By the way, please give a rigorous definition of new. When does it stop being the same, and become new? How much must it change? In what way must it change? How quickly must it change?

    Saying that dogs are examples of how things evolve, is a very ridiculous notion of evolution.

    No, it isn’t. Different breeds of dogs with their large variations in morphology are examples of evolutionary change. There’s nothing ridiculous about it. I have to note that you’re not even making an argument here, just a value judgement. “It’s ridiculous” isnt’ an argument for why it’s not an example of evolutionary change.

  9. Rumraket,

    If all evolution meant was a change of frequency of genes, it wouldn’t even be slightly controversial. Every new birth is of course a change is the frequency of genes. That’s not going to make life as we know it, unless every thing that we need for all of life’s variety already existed. Your whole “if we could show you evolution, you would ask for something else” is laughable. Because you can’t show evolution, so its an empty complaint.

    Your sister, my brother, your friends kids, those all are examples of evolution, because they don’t look exactly like their mothers. Who believes such nonsense.

    But I am grateful that you have shown that we don’t need to take the talk about any supposed humanoid transitional species seriously, because they could well just be poodles and Great Danes.

  10. phoodoo:
    Rumraket,

    If all evolution meant was a change of frequency of genes, it wouldn’t even be slightly controversial. Every new birth is of course a change is the frequency of genes.That’s not going to make life as we know it, unless every thing that we need for all of life’s variety already existed.Your whole “if we could show you evolution, you would ask for something else” is laughable.Because you can’t show evolution, so its an empty complaint.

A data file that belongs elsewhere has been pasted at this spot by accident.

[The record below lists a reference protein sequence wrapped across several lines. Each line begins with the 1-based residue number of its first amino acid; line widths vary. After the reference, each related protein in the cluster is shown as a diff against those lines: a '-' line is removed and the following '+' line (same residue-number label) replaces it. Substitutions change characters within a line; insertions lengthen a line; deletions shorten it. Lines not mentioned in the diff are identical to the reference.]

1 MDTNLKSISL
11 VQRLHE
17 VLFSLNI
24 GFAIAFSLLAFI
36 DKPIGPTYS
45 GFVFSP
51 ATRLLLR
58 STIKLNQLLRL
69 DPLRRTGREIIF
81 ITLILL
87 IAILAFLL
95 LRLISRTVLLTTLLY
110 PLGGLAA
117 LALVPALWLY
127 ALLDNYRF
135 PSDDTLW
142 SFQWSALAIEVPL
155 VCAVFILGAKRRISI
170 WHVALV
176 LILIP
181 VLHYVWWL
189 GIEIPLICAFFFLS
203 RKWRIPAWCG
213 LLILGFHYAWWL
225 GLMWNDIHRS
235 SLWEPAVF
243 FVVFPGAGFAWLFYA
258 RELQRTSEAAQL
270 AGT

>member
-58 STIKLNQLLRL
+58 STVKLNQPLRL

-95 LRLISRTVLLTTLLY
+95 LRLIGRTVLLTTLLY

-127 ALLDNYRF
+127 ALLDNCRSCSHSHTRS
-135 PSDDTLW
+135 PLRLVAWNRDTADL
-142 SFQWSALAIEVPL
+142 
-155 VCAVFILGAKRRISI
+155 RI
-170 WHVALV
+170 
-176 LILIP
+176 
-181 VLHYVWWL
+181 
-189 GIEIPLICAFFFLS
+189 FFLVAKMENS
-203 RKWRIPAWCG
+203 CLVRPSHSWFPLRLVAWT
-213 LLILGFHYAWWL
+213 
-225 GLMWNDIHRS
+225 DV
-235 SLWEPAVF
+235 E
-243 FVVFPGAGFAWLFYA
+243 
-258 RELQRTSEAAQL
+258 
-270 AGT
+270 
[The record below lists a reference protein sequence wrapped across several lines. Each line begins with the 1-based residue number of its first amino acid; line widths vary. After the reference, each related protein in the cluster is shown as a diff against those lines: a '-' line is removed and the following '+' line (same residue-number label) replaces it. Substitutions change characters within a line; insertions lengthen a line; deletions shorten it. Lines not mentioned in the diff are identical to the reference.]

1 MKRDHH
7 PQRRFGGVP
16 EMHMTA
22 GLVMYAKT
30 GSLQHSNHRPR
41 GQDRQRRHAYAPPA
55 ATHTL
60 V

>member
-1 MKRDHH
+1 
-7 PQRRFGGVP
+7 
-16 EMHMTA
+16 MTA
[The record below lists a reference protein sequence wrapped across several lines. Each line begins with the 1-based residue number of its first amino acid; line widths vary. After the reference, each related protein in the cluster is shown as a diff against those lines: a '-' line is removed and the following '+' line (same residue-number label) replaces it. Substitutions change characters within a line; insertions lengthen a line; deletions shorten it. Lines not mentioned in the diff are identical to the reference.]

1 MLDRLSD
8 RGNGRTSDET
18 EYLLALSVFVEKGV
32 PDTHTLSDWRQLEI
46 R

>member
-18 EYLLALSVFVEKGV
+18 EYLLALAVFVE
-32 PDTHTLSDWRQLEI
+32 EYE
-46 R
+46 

We can show you everything that is needed to rationally support the claim that life’s diversity is the result of evolution.

    But the problem is that you have a hypocritical double standard for evolution that you require for no other area of scientific investigation, only for evolution. There are many processes taking place right now on Earth that are too slow for human beings to see complete in their life times. The formation and erosion of mountains is one, the generations and lives of stars in the universe is another. But you’re not all up in arms about geology and plate tectonics or astronomy.

    The fossil record and comparative genetics exhibit the sorts of patterns we would expect if evolution and common descent was the explanation for life’s diversity. if the sorts of changes we observe in the here and now were allowed to continue over deep time.